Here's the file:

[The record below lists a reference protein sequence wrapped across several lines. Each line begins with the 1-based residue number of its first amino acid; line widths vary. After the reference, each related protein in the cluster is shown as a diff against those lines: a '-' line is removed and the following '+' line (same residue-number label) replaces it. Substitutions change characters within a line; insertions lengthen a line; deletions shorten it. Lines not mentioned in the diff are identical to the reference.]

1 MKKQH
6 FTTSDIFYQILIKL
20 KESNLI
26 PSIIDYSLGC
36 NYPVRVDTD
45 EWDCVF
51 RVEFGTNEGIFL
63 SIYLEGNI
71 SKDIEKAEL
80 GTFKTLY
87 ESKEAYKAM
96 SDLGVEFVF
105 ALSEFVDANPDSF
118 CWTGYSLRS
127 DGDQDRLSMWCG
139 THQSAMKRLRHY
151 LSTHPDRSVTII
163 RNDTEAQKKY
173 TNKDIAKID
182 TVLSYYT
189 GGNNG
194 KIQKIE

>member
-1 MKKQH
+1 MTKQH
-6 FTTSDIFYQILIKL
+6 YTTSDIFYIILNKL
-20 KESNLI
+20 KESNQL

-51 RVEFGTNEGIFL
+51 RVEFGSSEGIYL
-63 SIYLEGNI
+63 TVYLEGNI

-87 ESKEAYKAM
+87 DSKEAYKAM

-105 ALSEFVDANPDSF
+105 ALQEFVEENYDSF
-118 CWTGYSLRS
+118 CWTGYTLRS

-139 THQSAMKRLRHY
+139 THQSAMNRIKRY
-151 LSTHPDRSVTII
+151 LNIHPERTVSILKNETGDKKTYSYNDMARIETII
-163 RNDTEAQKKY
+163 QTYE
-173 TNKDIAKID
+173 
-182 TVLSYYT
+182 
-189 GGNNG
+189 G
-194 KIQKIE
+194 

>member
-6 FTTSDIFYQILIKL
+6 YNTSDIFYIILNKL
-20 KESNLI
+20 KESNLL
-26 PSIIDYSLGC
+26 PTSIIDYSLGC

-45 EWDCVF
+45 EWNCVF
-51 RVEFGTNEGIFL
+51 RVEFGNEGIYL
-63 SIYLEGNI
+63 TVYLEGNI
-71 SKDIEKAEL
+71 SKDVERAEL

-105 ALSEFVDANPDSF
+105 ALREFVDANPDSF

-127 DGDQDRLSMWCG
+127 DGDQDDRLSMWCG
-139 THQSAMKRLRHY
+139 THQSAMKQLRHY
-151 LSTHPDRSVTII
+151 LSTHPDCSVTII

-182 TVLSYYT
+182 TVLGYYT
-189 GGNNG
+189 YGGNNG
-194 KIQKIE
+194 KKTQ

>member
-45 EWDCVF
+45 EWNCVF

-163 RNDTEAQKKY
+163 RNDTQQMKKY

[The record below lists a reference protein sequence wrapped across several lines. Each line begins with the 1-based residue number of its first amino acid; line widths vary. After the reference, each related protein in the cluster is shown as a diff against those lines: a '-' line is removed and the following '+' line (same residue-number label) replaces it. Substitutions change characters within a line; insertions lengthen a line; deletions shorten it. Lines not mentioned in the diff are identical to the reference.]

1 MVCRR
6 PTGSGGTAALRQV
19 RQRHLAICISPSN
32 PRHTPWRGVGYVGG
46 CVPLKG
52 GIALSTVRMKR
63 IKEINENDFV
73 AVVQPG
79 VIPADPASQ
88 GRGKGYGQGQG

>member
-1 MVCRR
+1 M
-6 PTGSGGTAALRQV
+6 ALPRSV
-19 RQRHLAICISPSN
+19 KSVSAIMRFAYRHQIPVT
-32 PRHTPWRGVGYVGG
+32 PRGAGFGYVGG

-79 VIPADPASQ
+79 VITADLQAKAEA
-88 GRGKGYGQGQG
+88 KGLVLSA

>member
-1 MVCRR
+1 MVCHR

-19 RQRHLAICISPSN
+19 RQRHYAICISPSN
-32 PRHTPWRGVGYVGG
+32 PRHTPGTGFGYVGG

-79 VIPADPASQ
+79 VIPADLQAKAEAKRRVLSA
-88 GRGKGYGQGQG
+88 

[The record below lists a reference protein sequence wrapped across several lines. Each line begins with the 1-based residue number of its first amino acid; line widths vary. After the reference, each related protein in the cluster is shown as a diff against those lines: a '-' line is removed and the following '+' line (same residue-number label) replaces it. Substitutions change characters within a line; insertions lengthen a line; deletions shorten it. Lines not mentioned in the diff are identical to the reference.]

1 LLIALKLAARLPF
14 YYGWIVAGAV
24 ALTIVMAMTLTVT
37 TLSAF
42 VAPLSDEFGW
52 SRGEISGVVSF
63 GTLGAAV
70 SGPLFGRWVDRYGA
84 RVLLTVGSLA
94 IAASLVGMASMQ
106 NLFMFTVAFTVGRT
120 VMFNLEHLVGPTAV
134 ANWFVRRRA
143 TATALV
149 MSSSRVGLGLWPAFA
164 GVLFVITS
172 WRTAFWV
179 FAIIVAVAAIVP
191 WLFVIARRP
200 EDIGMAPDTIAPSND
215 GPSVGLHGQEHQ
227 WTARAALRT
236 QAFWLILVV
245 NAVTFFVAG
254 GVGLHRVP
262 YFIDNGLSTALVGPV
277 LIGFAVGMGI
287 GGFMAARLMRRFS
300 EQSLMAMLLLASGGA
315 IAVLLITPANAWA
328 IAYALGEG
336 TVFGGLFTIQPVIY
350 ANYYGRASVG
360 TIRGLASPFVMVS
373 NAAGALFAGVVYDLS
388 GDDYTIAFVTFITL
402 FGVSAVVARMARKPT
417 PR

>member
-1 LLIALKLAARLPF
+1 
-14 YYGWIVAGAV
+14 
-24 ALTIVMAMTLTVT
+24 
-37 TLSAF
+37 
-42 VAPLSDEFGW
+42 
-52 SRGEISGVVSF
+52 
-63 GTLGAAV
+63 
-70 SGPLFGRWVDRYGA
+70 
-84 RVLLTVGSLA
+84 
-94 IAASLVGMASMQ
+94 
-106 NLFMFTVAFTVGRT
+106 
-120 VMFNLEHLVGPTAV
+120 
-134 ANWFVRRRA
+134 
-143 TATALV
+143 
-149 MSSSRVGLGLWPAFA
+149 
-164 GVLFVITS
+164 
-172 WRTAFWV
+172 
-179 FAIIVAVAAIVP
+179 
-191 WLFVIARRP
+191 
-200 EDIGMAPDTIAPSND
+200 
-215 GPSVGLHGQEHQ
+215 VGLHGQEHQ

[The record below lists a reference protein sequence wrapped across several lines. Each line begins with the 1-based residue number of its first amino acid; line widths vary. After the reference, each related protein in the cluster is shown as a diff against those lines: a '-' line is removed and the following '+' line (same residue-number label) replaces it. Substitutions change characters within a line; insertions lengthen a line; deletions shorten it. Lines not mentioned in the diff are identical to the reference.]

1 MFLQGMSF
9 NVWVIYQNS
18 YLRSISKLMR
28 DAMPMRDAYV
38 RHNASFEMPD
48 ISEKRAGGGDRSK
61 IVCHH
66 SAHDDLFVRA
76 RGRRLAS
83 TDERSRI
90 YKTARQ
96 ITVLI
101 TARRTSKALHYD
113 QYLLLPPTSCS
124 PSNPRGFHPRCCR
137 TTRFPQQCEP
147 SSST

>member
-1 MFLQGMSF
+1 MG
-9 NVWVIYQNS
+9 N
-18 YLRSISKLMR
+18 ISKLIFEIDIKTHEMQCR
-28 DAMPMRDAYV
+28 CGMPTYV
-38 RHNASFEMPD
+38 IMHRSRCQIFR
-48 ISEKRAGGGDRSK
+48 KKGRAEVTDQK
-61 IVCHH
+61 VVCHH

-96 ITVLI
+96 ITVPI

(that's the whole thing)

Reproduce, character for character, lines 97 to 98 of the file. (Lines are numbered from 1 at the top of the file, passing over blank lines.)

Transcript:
73 AVVQPG
79 VIPADPASQ